When a tragedy of such magnitude as the earthquake in Haiti occurs, one of the first questions is: Why?! Why has G-d let this happened? Why could he possibly let 200,000 innocent people die?!
As many people as these questions, just as many try to answer them. We’ve seen the phenomenon time and time again: with the tsunami in Southeast Asia and again with Hurricane Katrina in New Orleans. People use tragedy as a soapbox, a personal invitation to air their political, scientific, and religious complaints. All over television, radio, newspapers, and the internet, critics blame everyone from the United Nations to the college research students for “allowing this disaster to happen.”
But what is the religious view of something like this? If you rely on the media, you’ll get a sick and twisted response to that question. Because the media aims to sell their stories to the masses, they find a religious leader to come speak on the air that will cause uproar, either of support or condemnation or usually some combination of the two. The result is that there is usually some reverend, priest, or minister (the rabbinate is fortunately uninvolved most of the time) spewing hatred and “I told you so”s across national TV. “They died because of their sins” is sadly not an uncommon phrase to hear. So if this is the religious response, I for one am very glad that Judaism is often considered a way of life more than a religion.
That being said, the next logical question is of course, what is the Jewish response to a crisis like the one in Haiti? The answer to this question, like so many others, is found in the Torah. A few days before the earthquake, we read in that week’s Torah portion (Parshah Shemot, the first portion of Exodus) that the physical afflictions of the Jews in Egypt increase greatly prior to the story of Passover. Moses demands of G-d (yes, he can do that), “Why have you done bad to your people?!” And G-d, the all powerful and all knowing, dodges the question. Instead of answering, he simply tells Moses in the Torah portion read following the earthquake of Haiti, that the patriarchs (Abraham, Isaac, and Jacob) never questioned G-d the way Moses had. What does this teach us? Rabbi Shais Taub of the Chabad of East Milwaukee tells us of a lesson that our scholars impart. G-d is presenting to Moses another perspective, the perspective of Abraham, Isaac, and Jacob, a perspective from which it is not even conceivable to ask such a question as “Why?!”, never mind try to answer it! G-d has a plan. To ask why He does one thing or another is like saying He doesn’t know what He’s doing. To go one step further and actually try to explain why tragedies such as this happen means that you truly don’t understand at all. It’s insulting to G-d, and even more so to the people who died as a part of the plan that we will never be able to comprehend.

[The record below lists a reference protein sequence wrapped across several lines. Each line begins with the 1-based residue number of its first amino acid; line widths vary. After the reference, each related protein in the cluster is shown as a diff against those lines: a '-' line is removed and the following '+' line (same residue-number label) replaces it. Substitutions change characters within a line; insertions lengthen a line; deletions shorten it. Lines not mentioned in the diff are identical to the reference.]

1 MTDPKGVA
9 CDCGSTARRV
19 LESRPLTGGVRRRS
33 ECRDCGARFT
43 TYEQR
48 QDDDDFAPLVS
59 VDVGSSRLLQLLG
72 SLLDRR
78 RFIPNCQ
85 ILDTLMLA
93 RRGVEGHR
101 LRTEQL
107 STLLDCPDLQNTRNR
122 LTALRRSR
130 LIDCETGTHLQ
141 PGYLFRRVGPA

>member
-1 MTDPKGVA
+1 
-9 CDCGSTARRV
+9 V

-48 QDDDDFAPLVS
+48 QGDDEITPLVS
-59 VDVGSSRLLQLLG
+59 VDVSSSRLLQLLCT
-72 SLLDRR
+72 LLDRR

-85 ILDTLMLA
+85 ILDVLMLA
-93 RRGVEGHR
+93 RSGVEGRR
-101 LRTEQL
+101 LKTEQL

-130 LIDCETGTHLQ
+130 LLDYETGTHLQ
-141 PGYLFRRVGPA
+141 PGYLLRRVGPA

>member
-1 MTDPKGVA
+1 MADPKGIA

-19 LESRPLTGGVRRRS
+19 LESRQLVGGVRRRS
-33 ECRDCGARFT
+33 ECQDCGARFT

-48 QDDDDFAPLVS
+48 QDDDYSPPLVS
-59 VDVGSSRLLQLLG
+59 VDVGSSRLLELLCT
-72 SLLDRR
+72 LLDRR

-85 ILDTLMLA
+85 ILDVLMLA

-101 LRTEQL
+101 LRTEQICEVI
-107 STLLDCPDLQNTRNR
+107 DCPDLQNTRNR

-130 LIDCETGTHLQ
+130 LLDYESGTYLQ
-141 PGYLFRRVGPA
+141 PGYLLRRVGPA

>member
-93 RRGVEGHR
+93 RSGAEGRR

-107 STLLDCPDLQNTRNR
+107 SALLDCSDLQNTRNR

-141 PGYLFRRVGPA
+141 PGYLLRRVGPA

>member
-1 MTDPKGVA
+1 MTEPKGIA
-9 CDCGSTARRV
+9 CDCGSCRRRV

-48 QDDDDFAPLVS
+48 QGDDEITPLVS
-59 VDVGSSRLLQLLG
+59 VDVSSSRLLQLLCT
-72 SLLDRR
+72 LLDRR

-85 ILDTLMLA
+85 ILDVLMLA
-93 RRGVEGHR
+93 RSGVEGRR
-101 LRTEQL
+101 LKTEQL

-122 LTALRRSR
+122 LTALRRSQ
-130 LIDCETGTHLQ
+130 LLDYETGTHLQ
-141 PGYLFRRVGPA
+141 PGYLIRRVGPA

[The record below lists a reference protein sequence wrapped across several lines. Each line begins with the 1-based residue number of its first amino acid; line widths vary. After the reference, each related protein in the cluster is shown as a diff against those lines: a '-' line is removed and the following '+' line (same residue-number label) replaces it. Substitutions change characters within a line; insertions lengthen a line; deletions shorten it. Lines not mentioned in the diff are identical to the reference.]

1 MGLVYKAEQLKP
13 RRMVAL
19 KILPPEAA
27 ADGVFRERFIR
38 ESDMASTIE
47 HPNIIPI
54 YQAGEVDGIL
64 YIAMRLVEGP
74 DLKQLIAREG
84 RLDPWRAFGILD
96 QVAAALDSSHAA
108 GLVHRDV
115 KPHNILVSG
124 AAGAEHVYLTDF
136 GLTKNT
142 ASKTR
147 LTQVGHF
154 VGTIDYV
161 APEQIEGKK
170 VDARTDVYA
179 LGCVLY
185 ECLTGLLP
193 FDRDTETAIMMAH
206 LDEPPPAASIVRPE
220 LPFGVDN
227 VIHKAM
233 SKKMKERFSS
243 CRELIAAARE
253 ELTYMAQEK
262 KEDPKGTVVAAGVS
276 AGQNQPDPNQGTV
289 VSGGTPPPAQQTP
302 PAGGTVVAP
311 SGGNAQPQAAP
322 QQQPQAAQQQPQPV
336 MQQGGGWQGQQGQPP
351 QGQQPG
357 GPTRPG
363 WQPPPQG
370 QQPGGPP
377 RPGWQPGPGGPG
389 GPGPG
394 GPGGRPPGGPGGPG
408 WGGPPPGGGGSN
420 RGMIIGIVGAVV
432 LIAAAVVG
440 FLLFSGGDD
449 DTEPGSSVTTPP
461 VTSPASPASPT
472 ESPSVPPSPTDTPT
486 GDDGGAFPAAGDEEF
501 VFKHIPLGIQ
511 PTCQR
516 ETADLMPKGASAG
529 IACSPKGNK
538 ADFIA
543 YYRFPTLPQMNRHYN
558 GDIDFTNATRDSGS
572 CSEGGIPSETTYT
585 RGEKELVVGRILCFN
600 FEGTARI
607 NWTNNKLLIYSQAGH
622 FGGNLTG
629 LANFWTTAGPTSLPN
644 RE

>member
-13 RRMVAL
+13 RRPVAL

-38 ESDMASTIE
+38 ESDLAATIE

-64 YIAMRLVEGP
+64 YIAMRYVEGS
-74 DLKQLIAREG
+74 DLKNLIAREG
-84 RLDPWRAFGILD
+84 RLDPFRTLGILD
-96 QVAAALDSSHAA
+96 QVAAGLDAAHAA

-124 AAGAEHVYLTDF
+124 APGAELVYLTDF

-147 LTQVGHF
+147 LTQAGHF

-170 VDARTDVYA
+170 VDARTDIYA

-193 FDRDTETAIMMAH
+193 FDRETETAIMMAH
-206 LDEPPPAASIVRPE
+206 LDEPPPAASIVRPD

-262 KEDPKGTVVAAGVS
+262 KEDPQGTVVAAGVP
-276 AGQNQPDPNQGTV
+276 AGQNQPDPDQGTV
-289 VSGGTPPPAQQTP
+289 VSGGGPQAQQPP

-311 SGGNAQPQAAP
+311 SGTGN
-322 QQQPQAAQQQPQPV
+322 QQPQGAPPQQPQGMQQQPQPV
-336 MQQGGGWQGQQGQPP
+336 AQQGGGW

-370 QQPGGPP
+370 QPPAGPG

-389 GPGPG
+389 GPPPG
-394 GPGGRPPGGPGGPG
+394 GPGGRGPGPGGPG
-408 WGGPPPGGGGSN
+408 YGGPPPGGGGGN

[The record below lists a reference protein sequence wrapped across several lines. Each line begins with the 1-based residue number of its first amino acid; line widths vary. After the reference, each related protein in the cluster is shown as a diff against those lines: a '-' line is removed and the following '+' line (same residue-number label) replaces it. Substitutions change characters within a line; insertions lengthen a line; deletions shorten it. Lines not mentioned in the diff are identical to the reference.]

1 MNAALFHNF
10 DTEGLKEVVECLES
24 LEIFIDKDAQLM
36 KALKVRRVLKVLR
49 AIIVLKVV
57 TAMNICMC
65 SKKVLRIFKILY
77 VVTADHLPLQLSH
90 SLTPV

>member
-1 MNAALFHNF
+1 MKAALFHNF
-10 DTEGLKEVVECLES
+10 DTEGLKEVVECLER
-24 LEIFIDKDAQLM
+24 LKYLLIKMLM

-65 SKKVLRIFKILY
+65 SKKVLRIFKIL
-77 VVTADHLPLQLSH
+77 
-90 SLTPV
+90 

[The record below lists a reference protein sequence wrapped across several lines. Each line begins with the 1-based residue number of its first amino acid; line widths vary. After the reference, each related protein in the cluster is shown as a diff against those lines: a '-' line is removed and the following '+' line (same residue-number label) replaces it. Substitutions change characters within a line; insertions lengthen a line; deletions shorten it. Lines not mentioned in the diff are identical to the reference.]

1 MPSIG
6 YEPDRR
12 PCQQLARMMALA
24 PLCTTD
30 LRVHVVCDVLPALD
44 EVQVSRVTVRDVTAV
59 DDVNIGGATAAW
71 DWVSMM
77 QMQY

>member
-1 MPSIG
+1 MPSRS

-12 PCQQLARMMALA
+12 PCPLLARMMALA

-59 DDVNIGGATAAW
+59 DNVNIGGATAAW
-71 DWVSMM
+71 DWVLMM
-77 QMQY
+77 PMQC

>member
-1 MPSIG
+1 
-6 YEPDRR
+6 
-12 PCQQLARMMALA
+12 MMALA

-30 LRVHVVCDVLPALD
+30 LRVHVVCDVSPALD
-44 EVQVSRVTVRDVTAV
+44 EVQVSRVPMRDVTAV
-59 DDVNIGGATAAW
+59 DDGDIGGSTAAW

In times such as these, the best thing to do right now is to stop talking about why disasters happen and just go DO something to make it better. That is the Jewish response to the Haitian Earthquake of 2010, and every other disaster and tragedy in G-d’s plan… so respond the right way and do your part. The word for life in Hebrew is Chai, and the word Chai has the numerical value of 18, so click HERE and donate $18 to save precious life in Haiti now.
For more info: Vist the Chai4Humanity website at www.Chai4Humanity.org
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